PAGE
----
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12/12/2015
11:06 AM
Larry Loeb
Larry Loeb
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Facebook Open Sources Its 'Big Sur' AI Server Designs

Facebook is open sourcing the hardware design for the servers it uses to train artificial intelligence software.

Cognitive Computing Powers 6 Smart Deployments
Cognitive Computing Powers 6 Smart Deployments
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Facebook announced Thursday that it will open source its latest artificial intelligence (AI) server designs. The move continues a course the company began in 2011 when it launched the Open Compute Project to let companies share designs for new hardware.

The server, codenamed Big Sur, is designed specifically to train the newest class of AI algorithms, called deep learning, which mimic the neural pathways found in the human brain.

Google uses this kind of AI technique to recognize spoken words, translate from one language to another, improve Internet search results, and other tasks.

Not coincidentally, last month Google released its machine learning library TensorFlow under the open source Apache 2.0 license. According to the TensorFlow website, it is an "open source software library for numerical computation using data flow graphs. Nodes in the graph represent mathematical operations, while the graph edges represent the multidimensional data arrays (tensors) communicated between them. The flexible architecture allows you to deploy computation to one or more CPUs or GPUs (Graphical Processing Units) in a desktop, server, or mobile device with a single API."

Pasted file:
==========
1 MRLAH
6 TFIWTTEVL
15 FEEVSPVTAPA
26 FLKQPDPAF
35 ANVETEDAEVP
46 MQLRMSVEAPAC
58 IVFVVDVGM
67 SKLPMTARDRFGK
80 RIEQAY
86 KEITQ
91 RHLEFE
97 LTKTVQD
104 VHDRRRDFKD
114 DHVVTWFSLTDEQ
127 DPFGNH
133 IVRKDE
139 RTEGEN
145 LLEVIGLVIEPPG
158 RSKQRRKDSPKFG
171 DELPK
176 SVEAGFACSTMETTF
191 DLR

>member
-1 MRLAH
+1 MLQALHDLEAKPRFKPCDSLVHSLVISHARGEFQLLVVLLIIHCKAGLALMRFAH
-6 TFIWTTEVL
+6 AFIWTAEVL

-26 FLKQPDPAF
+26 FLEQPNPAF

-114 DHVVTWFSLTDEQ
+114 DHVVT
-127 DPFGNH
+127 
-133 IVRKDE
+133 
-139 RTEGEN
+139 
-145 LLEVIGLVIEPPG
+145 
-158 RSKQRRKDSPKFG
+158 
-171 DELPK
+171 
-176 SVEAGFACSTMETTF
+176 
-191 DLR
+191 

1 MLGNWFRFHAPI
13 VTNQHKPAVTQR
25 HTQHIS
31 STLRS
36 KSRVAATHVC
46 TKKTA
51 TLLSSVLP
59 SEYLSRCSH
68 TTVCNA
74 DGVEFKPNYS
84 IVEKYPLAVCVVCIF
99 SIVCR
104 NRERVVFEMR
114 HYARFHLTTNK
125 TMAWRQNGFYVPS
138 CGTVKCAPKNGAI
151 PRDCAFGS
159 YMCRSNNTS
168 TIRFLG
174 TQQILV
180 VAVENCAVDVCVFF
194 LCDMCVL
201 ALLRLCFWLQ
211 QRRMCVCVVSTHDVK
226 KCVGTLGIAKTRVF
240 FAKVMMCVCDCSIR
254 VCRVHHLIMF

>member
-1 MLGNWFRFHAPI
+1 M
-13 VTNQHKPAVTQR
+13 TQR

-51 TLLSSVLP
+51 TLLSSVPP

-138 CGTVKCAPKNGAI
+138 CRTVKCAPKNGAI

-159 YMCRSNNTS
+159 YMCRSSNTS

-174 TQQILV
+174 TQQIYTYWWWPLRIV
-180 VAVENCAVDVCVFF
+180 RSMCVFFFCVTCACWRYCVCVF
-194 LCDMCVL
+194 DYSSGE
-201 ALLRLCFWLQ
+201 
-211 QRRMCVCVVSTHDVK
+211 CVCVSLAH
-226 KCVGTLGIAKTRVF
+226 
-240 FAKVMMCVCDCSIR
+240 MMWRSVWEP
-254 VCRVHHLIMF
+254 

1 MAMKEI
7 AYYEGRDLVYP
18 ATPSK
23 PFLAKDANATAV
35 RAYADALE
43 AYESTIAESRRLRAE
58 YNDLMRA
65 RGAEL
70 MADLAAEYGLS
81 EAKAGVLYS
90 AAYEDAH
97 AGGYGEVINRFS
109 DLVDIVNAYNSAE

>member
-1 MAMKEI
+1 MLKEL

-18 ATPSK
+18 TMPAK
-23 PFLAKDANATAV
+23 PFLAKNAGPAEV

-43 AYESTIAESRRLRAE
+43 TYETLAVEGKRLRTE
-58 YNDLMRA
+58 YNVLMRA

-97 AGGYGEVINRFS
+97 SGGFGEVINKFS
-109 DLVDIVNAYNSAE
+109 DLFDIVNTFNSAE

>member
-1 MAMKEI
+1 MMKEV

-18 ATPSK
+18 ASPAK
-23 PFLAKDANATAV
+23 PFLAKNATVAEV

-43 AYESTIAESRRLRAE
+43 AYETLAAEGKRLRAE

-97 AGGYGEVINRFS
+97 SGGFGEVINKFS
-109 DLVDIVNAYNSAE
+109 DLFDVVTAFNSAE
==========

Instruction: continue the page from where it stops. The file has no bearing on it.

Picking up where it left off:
(Image: ymgerman/iStockphoto)

(Image: ymgerman/iStockphoto)

Here is where the Facebook AI servers come into play. Google didn't release the hardware that TensorFlow runs on, and without that hardware, the software engine is heavily impeded in what it can do. But Facebook's move to open source its AI servers solves that. 

Big Sur, which Facebook is contributing to the Open Compute Project, includes eight GPU boards, each consisting of many chips but yet consuming only about 300 Watts of power. It is Open Rack-compatible hardware.

It was built with the Nvidia Tesla M40 in mind, but is qualified to support a wide range of PCI-e cards, according to Facebook.

GPUs were originally designed to render images for games and other intensely graphical applications, but have proven adept at deep learning.

Traditional CPUs are also present in these sorts of machines, but it has been found that neural networks are far more efficient when they shift much of the computation load onto GPUs. In fact, GPUs in general can give much more computational throughput per dollar spent than traditional CPUs will provide.

According to a blog post by Facebook engineers Kevin Lee and Serkan Piantino, Big Sur is twice as fast as the systems that Facebook previously used for training AI software.

[Read Machine Learning: How Algorithms Get You Clicking.]

Facebook previously used off-the-shelf components in its self-designed machines. In Big Sur's case, it partnered with Taiwanese manufacturer Quanta Computer, as well as leveraged Nvidia's Tesla Accelerated Computing Platform. This arrangement cuts out any middlemen in the server's design and manufacture.

Facebook says open sourced its AI hardware for altruistic reasons.